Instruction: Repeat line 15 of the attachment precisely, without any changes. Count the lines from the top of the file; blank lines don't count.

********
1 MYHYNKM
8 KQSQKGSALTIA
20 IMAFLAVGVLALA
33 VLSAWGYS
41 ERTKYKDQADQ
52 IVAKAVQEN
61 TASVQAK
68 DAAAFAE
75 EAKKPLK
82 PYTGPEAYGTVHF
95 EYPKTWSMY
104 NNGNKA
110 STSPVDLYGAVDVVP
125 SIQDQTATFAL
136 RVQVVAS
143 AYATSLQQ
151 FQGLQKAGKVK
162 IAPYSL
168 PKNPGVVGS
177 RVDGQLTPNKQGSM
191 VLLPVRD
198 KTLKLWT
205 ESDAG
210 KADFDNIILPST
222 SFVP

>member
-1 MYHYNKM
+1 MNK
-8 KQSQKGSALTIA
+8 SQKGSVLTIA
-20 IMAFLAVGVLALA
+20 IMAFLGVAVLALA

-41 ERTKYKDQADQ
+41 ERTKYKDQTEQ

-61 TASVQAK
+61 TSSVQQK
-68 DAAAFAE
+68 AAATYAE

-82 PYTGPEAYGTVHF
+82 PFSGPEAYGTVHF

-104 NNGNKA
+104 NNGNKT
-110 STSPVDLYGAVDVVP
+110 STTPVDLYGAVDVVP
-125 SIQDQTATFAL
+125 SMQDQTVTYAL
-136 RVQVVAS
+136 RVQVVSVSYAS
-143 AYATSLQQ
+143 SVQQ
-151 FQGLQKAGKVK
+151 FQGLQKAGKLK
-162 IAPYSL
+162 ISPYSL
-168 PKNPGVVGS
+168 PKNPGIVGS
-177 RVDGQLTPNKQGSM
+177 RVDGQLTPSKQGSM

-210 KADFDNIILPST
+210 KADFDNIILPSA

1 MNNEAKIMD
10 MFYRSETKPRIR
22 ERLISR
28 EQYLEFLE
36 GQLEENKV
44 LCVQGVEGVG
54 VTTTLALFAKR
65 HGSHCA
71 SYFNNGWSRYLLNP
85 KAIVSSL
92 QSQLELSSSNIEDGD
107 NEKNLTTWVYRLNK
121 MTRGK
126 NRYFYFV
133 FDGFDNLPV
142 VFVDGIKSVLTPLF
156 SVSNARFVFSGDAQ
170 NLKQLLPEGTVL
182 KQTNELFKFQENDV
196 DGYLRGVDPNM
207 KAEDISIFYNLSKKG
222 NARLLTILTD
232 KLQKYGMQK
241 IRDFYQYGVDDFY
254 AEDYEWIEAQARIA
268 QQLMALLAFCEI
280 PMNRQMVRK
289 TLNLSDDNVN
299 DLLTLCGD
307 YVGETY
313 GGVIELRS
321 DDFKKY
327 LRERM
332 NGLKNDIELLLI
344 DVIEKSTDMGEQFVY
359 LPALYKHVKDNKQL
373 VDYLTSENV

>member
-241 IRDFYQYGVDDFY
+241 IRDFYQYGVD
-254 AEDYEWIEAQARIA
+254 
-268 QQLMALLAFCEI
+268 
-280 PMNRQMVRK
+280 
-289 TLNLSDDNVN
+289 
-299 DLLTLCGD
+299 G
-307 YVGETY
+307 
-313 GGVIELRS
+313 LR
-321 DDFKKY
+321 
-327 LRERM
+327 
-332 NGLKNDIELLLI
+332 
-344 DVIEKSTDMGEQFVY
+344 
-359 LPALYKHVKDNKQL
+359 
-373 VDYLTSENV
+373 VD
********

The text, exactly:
136 RVQVVAS